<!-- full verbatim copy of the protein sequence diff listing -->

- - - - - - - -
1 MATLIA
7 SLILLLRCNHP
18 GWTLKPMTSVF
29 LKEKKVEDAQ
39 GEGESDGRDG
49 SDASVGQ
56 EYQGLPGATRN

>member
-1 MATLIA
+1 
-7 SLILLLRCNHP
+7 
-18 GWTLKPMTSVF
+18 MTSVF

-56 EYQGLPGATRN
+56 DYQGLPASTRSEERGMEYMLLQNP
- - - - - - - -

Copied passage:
1 MATLIA
7 SLILLLRCNHP
18 GWTLKPMTSVF
29 LKEKKVEDAQ
39 GEGESDGRDG
49 SDASVGQ
56 EYQGLPGATRN

>member
-1 MATLIA
+1 
-7 SLILLLRCNHP
+7 
-18 GWTLKPMTSVF
+18 MTSVF

-56 EYQGLPGATRN
+56 DYQGLPASTRSEERGMEYMLLQNP